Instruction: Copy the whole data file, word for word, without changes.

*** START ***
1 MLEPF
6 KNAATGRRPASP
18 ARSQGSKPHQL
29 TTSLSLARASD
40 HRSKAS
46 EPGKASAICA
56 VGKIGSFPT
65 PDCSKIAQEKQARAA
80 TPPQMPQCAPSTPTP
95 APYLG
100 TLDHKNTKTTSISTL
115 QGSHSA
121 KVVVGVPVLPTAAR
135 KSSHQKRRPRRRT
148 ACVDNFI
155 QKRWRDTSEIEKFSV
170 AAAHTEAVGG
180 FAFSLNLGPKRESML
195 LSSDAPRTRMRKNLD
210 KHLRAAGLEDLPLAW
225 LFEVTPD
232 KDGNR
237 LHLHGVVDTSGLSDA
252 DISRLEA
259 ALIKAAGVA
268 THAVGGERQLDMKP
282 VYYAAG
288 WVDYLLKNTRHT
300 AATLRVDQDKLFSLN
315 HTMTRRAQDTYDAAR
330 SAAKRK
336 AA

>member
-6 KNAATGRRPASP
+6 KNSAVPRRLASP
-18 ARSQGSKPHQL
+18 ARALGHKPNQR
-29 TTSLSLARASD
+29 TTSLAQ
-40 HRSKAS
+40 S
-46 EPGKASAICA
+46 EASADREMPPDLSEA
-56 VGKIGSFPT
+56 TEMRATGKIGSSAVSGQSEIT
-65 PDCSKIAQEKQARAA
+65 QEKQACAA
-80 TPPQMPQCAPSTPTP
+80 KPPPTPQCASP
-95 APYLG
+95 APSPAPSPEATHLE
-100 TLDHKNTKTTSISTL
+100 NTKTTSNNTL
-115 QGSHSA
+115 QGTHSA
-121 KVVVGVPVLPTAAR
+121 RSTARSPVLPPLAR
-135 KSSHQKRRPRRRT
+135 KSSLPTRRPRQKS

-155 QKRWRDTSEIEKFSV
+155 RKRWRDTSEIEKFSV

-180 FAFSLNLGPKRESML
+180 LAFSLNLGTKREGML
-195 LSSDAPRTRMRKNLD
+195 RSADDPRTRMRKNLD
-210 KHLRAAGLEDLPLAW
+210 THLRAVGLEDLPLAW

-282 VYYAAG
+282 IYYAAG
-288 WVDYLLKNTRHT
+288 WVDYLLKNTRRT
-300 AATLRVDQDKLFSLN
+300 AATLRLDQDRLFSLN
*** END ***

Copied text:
1 MLEPF
6 KNAATGRRPASP
18 ARSQGSKPHQL
29 TTSLSLARASD
40 HRSKAS
46 EPGKASAICA
56 VGKIGSFPT
65 PDCSKIAQEKQARAA
80 TPPQMPQCAPSTPTP
95 APYLG
100 TLDHKNTKTTSISTL
115 QGSHSA
121 KVVVGVPVLPTAAR
135 KSSHQKRRPRRRT
148 ACVDNFI
155 QKRWRDTSEIEKFSV
170 AAAHTEAVGG
180 FAFSLNLGPKRESML
195 LSSDAPRTRMRKNLD
210 KHLRAAGLEDLPLAW
225 LFEVTPD
232 KDGNR
237 LHLHGVVDTSGLSDA
252 DISRLEA
259 ALIKAAGVA
268 THAVGGERQLDMKP
282 VYYAAG
288 WVDYLLKNTRHT
300 AATLRVDQDKLFSLN
315 HTMTRRAQDTYDAAR
330 SAAKRK
336 AA

>member
-6 KNAATGRRPASP
+6 KNSAVPRRLASP
-18 ARSQGSKPHQL
+18 ARALGHKPNQR
-29 TTSLSLARASD
+29 TTSLAQ
-40 HRSKAS
+40 S
-46 EPGKASAICA
+46 EASADREMPPDLSEA
-56 VGKIGSFPT
+56 TEMRATGKIGSSAVSGQSEIT
-65 PDCSKIAQEKQARAA
+65 QEKQACAA
-80 TPPQMPQCAPSTPTP
+80 KPPPTPQCASP
-95 APYLG
+95 APSPAPSPEATHLE
-100 TLDHKNTKTTSISTL
+100 NTKTTSNNTL
-115 QGSHSA
+115 QGTHSA
-121 KVVVGVPVLPTAAR
+121 RSTARSPVLPPLAR
-135 KSSHQKRRPRRRT
+135 KSSLPTRRPRQKS

-155 QKRWRDTSEIEKFSV
+155 RKRWRDTSEIEKFSV

-180 FAFSLNLGPKRESML
+180 LAFSLNLGTKREGML
-195 LSSDAPRTRMRKNLD
+195 RSADDPRTRMRKNLD
-210 KHLRAAGLEDLPLAW
+210 THLRAVGLEDLPLAW

-282 VYYAAG
+282 IYYAAG
-288 WVDYLLKNTRHT
+288 WVDYLLKNTRRT
-300 AATLRVDQDKLFSLN
+300 AATLRLDQDRLFSLN